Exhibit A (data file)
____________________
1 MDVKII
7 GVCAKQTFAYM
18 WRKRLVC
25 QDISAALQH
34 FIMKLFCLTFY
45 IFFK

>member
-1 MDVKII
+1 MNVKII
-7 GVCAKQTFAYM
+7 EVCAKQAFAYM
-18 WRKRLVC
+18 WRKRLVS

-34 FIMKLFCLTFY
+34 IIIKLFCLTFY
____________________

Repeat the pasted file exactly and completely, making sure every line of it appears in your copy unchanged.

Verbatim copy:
1 MDVKII
7 GVCAKQTFAYM
18 WRKRLVC
25 QDISAALQH
34 FIMKLFCLTFY
45 IFFK

>member
-1 MDVKII
+1 MNVKII
-7 GVCAKQTFAYM
+7 EVCAKQAFAYM
-18 WRKRLVC
+18 WRKRLVS

-34 FIMKLFCLTFY
+34 IIIKLFCLTFY